The case described by Elias et al. in which the lateral portion of the articulation, a diarthrosis, had developed degenerative arthritis, reinforcesour view that the articulation of the two halves of a bipartite medial cuneiform is constituted by two different articulations. Only a diarthrosis, with a synovial membrane situated within a complete capsule such as the one we have described, can be altered in the reported manner. However, both in our results, in their report and in many others (Kjellström; Jashashvili et al.), another articulation with the morphological characteristics of a synfibrosis is described, this being the second articulation that unites the two components of the bipartite cuneiform.

This study, performed on fresh anatomic material, has permitted to describe the anatomical characteristics of the joint present between the two halves of a BMC. On one hand, the presence of a ligamentous system and a joint capsule proves the existence of a diarthrodial joint. On the other hand, the presence of a fibrous tissue connecting two irregular articular surfaces is characteristic of a synfibrosis. Finally, the MicroCT results have shown that the osseous structures supporting each articular surface correspond to two joint types, with different biomechanical characteristics (Marques et al., 2018).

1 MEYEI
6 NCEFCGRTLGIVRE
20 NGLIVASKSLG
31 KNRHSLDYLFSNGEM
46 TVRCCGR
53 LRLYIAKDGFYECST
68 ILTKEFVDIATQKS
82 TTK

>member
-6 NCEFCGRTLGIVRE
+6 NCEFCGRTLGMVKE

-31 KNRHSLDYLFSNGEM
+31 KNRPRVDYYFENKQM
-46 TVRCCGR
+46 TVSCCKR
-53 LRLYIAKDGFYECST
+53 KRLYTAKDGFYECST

The authors with to thank the donor, by his generous contribution to Science, and Dr. Anna Kjellström from Stockholm University for providing one of the papers cited in this publication. Part of the anatomical descriptions was carried out by our colleague Prof Pau Golanó Álvarez (1964-2014), to whom this paper is dedicated.


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Received: July 23, 2018; Accepted: September 07, 2018

*Correspondence to: Email:

Corresponding author: Miki Dalmau-Pastor Human Anatomy Unit Department of Pathology and Experimental Therapeutics School of Medicine. University of Barcelona, Barcelona - SPAIN